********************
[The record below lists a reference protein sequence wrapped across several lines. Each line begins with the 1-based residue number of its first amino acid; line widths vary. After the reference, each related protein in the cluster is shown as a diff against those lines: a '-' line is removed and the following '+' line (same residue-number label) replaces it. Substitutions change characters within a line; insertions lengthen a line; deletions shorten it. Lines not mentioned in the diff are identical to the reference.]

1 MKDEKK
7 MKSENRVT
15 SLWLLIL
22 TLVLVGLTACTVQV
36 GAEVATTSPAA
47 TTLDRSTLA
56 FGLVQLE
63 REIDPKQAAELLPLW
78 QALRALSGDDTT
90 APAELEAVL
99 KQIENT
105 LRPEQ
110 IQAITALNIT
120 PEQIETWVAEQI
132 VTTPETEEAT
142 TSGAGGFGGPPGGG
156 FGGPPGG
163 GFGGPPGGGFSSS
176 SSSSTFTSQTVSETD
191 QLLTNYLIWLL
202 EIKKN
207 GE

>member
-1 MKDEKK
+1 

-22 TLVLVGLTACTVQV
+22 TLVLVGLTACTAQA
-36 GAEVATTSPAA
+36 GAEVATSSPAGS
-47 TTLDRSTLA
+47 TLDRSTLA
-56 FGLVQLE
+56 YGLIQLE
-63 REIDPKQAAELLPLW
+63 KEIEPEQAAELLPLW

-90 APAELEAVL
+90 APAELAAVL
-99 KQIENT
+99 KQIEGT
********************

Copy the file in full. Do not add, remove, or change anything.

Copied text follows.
[The record below lists a reference protein sequence wrapped across several lines. Each line begins with the 1-based residue number of its first amino acid; line widths vary. After the reference, each related protein in the cluster is shown as a diff against those lines: a '-' line is removed and the following '+' line (same residue-number label) replaces it. Substitutions change characters within a line; insertions lengthen a line; deletions shorten it. Lines not mentioned in the diff are identical to the reference.]

1 MKDEKK
7 MKSENRVT
15 SLWLLIL
22 TLVLVGLTACTVQV
36 GAEVATTSPAA
47 TTLDRSTLA
56 FGLVQLE
63 REIDPKQAAELLPLW
78 QALRALSGDDTT
90 APAELEAVL
99 KQIENT
105 LRPEQ
110 IQAITALNIT
120 PEQIETWVAEQI
132 VTTPETEEAT
142 TSGAGGFGGPPGGG
156 FGGPPGG
163 GFGGPPGGGFSSS
176 SSSSTFTSQTVSETD
191 QLLTNYLIWLL
202 EIKKN
207 GE

>member
-1 MKDEKK
+1 

-22 TLVLVGLTACTVQV
+22 TLVLVGLTACTAQA
-36 GAEVATTSPAA
+36 GAEVATSSPAGS
-47 TTLDRSTLA
+47 TLDRSTLA
-56 FGLVQLE
+56 YGLIQLE
-63 REIDPKQAAELLPLW
+63 KEIEPEQAAELLPLW

-90 APAELEAVL
+90 APAELAAVL
-99 KQIENT
+99 KQIEGT